Chicago’s Millennium Park is perhaps the least subtle urban renewal project since King Louis Philippe I prematurely celebrated the end of French suffering by unveiling the Arc de Triomphe in 1836. The 319-acre western extension of Grant Park, which opened a decade ago today, contains a 219,520-pound stainless steel legume, a maximalist music hall, a $17-million-dollar granite fountain, and a pedestrian bridge that snakes across South Columbus Driver rather than spanning the road in something as pedestrian (and pedestrian friendly) as a straight line. A product of nepotism, reckless spending, and magical thinking, the park has no business being what it is: a massive success. For ten years, the silliest park in America has served as a model of what can be accomplished by a small group of thoughtful, concerned egotists.
There is nothing inherently Chicagoan about the park. Frank Gehry, who built the Pritzker Pavilion, was born in Toronto and lives in Los Angeles. AnishKapoor, who built “The Bean” is a celebrity in his native Bombay. Renzo Piano, who designed the walkway, is an Italian “Senator for Life." The men who constructed the park had fame, money, and no particular stake in the future of the Windy City. Their work, which doesn’t mesh particularly gracefully, feels right because it is transparently transplanted. Millennium Park is a 13,895,640-square-foot chunk of some utopian, cosmopolitan future dropped on a gang-infested, race-divided city from a considerable height. It doesn’t belong to anyone so it belongs to everyone.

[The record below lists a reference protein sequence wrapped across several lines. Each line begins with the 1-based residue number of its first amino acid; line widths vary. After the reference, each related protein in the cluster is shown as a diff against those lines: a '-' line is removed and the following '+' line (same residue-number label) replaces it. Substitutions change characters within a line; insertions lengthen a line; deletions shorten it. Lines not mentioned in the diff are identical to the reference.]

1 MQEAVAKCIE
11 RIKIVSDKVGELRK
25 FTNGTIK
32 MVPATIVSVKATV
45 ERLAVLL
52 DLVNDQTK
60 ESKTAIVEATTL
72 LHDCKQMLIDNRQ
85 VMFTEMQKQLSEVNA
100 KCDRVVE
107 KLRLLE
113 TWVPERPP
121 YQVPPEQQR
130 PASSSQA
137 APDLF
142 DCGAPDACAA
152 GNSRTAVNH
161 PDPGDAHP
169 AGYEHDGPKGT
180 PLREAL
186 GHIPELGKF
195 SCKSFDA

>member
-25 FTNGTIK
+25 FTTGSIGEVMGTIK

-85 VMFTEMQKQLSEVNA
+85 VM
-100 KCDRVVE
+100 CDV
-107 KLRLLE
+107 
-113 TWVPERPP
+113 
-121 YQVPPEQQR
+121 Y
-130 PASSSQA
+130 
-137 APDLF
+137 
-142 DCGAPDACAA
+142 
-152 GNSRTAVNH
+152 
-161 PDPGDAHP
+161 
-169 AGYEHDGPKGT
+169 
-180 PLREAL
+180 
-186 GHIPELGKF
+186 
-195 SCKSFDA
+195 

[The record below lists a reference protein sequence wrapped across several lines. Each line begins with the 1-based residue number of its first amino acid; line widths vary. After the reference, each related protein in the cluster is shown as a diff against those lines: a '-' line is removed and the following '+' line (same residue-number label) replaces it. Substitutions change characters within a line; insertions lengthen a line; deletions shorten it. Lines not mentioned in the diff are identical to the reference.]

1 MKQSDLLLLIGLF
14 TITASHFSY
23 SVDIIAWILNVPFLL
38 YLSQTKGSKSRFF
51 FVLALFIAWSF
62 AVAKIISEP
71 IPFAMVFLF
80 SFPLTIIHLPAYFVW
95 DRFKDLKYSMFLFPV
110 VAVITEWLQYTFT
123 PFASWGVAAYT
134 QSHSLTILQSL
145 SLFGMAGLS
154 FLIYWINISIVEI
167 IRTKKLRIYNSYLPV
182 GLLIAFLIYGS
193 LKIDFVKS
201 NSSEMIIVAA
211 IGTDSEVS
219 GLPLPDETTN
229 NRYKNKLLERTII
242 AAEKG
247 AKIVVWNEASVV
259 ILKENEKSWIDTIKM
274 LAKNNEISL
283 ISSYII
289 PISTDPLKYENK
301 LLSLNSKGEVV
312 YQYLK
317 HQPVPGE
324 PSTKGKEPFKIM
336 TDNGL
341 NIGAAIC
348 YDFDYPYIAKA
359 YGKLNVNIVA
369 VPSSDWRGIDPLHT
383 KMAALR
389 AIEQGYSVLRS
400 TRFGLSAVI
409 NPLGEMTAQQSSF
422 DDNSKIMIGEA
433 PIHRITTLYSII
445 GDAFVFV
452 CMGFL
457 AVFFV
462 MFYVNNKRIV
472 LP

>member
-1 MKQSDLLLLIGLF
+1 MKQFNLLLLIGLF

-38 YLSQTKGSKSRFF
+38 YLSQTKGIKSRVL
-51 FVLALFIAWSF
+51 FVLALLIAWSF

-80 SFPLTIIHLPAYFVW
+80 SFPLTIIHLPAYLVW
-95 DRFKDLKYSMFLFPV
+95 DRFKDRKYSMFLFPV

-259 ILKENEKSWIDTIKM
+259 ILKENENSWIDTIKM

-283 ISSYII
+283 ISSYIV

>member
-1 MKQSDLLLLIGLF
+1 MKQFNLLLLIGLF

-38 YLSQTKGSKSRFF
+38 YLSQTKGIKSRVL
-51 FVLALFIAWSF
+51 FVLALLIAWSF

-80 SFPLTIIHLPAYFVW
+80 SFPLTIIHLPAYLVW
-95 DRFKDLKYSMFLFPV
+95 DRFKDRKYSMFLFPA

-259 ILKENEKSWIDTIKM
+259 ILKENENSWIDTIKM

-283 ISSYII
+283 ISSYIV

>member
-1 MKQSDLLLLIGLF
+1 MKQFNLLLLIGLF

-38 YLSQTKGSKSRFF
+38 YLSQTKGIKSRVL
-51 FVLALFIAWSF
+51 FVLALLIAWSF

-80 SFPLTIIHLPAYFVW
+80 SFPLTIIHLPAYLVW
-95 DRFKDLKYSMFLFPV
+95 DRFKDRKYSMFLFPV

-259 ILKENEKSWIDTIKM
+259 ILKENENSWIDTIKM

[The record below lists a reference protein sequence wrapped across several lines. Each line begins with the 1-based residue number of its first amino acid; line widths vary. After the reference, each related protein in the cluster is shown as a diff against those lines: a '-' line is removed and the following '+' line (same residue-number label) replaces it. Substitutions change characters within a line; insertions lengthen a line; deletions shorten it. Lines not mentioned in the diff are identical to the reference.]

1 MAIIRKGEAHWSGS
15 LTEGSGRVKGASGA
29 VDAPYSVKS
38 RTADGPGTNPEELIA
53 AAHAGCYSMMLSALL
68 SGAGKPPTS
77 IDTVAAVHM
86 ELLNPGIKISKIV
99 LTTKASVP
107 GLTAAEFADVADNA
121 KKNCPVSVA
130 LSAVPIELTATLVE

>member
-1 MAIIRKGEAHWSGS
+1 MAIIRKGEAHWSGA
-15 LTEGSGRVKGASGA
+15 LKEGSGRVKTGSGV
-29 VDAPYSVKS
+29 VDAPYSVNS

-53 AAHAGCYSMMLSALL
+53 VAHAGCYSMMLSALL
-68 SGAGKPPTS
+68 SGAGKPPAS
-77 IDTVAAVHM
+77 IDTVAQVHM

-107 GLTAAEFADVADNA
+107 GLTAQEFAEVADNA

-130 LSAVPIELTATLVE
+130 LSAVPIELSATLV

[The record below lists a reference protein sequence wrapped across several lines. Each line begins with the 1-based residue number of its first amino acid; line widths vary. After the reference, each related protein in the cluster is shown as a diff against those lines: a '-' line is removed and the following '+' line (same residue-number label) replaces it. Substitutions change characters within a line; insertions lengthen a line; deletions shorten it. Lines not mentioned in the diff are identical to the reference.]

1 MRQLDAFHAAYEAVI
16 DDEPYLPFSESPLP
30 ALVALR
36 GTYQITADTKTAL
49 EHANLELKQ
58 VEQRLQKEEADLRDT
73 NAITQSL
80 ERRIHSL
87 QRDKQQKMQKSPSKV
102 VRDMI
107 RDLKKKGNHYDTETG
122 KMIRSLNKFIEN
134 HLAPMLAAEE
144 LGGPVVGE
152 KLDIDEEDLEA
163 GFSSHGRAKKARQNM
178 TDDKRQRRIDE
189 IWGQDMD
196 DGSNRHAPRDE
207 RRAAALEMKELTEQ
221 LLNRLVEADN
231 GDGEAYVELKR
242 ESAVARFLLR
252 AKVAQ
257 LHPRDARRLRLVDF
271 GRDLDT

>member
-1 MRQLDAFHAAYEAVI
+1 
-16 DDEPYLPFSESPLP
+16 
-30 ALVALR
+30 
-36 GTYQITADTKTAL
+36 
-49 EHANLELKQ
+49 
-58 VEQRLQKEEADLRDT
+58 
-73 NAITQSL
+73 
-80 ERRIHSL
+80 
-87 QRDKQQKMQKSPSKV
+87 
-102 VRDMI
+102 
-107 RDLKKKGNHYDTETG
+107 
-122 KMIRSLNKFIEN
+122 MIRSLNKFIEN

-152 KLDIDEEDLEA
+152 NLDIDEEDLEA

And Millennium Park has been embraced by everyone. On any given summer day, Polish kids from Jefferson Park mix with black kids from the South Side, and professionals headed to work on the Magnificent Mile. There are White Sox hats and Cubs hats. Entering the park feels like leaving Chicago and visiting a European public garden that – by some crazy coincidence - happens to trafficked exclusively by people from Chicago.
The park is without a doubt the crowning accomplishment of Richard M. Daley’s 22-year career as Mayor. The fact that the former politico is currently the key witness in a trial about the validity of the contract securing the rights to the park’s largest restaurant is more of a tribute to his achievement than as asterisk. You can’t make an omelette without breaking some eggs and, in Chicago, you can’t make progress without breaking some laws. So it goes. And if the major lingering issue surrounding a project as big as Boston’s “Big Dig” is a bit of verbiage, that’s an unqualified qualified success. This is especially true for Millennium park, which was built with $220 million in private donations as well as $255 million in public funds. Was that number over the projected $150 million cost of the park? Absolutely, but it would be a steal at twice the cost.
Perhaps the most exciting thing about Millennium Park’s success is that serves as proof positive that ambitious urban projects can still work in America. Planners in Jacksonville and Milwaukee have cited its popularity while arguing for public spaces in cities that desperately need them and postindustrial parks are cropping up all over the West. Ten years later, talking about the pain-in-the-ass construction and cost overruns seems downright petty. Millennium Park works.
Photos by Raymond Boyd / Getty Images